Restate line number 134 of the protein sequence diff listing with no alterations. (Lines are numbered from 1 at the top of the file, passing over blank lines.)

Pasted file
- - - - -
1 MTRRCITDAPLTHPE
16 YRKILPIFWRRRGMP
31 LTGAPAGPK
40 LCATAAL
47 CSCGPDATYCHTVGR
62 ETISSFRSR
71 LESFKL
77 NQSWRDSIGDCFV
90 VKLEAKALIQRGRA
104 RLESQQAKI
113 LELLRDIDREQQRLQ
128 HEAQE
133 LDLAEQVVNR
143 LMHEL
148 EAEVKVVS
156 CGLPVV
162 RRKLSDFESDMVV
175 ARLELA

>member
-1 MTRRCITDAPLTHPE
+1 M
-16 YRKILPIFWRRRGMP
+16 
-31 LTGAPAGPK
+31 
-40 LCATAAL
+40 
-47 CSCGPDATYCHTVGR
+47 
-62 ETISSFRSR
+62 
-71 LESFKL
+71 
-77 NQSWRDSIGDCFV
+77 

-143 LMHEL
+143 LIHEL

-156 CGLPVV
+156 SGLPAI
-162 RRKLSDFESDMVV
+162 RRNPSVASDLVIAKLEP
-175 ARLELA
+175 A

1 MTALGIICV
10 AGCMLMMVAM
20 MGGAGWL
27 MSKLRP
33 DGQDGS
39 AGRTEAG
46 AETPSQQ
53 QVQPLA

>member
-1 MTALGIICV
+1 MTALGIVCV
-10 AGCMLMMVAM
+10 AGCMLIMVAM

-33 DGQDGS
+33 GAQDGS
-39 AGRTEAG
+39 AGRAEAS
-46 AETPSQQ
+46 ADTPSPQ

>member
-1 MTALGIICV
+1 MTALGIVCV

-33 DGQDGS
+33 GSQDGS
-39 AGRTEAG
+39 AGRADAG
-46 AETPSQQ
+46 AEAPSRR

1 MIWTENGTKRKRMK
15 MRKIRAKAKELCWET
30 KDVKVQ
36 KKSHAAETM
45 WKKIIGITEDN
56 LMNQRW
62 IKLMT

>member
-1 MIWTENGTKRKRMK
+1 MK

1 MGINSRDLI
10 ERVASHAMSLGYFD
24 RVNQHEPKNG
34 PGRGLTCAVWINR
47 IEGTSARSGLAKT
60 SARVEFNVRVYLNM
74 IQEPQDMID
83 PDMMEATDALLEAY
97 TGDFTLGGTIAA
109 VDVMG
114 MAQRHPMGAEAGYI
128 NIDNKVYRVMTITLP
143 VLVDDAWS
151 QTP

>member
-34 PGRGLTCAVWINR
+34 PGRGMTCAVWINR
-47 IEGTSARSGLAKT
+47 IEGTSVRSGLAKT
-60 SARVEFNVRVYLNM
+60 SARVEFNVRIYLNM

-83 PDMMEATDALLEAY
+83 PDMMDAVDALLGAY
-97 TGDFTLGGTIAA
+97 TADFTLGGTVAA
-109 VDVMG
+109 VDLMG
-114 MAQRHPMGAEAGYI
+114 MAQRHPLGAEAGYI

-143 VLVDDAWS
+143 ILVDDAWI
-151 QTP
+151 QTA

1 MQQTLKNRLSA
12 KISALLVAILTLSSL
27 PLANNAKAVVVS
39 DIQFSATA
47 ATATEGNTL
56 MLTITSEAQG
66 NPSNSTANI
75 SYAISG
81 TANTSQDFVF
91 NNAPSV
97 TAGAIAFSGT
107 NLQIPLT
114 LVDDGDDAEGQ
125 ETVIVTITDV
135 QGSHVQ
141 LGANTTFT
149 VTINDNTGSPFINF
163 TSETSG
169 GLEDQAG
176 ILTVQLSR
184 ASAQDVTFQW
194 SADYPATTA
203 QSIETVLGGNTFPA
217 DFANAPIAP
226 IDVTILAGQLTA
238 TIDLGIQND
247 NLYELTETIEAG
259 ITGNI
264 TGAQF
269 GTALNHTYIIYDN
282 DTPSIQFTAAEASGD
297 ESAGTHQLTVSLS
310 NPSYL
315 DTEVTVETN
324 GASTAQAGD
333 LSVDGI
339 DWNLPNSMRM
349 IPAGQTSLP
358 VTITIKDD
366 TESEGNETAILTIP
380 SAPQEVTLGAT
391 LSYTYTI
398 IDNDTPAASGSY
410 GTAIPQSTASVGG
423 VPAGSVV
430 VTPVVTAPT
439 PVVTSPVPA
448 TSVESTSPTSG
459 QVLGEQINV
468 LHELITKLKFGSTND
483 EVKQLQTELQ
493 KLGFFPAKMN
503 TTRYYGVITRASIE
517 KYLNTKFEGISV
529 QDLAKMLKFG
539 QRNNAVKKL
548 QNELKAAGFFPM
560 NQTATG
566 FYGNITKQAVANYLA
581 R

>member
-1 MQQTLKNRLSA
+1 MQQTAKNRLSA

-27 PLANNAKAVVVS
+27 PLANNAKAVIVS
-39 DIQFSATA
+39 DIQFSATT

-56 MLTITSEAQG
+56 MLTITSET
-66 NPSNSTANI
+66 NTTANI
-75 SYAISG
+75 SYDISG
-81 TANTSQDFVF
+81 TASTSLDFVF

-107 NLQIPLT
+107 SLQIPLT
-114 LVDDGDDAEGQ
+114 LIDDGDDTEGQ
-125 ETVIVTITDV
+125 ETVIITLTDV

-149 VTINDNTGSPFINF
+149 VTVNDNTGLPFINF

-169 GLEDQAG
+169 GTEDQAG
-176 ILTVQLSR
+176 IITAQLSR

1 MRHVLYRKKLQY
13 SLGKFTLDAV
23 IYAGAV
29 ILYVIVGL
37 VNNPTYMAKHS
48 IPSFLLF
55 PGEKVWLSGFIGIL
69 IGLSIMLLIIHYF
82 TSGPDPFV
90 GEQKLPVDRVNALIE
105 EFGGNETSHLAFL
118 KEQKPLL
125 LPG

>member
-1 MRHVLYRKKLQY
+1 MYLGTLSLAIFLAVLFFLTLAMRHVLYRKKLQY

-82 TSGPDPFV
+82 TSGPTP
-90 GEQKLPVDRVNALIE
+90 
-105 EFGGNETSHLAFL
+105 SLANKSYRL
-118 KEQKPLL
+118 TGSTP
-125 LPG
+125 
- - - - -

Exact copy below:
176 ILTVQLSR